LONDON (Reuters) - A Kurdish woman was brutally raped, stamped on and strangled by members of her family and their friends in an "honor killing" carried out at her London home because she had fallen in love with the wrong man.
Banaz Mahmod, 20, was subjected to the 2-1/2 hour ordeal before she was garroted with a bootlace. Her body was stuffed into a suitcase and taken about 100 miles to Birmingham where it was buried in the back garden of a house.
Her badly decomposed body was found in April 2006, three months after the killing.
Last month a jury found her father Mahmod Mahmod, 52, and his brother Ari Mahmod, 51, guilty of murder after a three-month trial. Their associate Mohamad Hama, 30, had earlier admitted killing her.
On Thursday at a pre-sentence hearing for Hama, the Old Bailey heard details about Banaz's last moments.
Prosecutors said the three convicted men, along with two other suspects who are still at large, had carried out the killing fearing that the authorities were closing in on them.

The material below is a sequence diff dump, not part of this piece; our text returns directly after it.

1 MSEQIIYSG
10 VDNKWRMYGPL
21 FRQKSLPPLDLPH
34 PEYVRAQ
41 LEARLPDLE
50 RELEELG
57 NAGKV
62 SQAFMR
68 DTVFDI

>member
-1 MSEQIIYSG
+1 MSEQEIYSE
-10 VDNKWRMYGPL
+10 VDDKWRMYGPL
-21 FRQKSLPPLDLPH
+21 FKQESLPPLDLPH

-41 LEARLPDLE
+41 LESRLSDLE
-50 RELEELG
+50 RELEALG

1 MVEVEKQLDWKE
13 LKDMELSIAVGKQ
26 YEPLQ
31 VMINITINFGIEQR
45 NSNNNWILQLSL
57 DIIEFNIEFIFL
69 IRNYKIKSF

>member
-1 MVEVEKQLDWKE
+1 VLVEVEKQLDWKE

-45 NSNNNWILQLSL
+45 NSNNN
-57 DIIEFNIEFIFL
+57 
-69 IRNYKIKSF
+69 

They believed Banaz had brought shame on the family by leaving her husband, an Iraqi Kurd she had been forced to marry at 17, and falling in love with Rahmat Suleimani, an Iranian Kurd.
Her former unnamed partner had raped her as well as repeatedly beating her, the court heard.
Hama, who prosecutors said had been a ringleader in the murder, was caught by listening devices talking to a friend in prison about the murder.
In the recordings, transcripts of which were relayed to the court, Hama and his friend are hearing laughing as he described how she was killed with Banaz's uncle "supervising".
"I was kicking and stamping on her neck to get the soul out. I saw her stark naked, only wearing pants or underwear," Hama is recorded as saying.
His lawyers say there is no evidence to support the prosecution's claims.
The decision to kill her came after a meeting on January 23 -- the day before she was murdered -- when the family decided to take action before the police could foil their attempts, said prosecutor Victor Temple.
Hama is due to be sentenced on Friday with Mahmod Mahmod and his brother, Ari.
[One of the dark sides of how masculinity is constructed is that we tend to think of women as 'ours'. In this case, when your sister shames the family by leaving the man she was forced to marry, this calls for revenge. Revenge, it seems, included raping and murdering her. If the death penalty is justifiable at all, it seems justifiable to use it in this case. The UK does not have the death penalty.]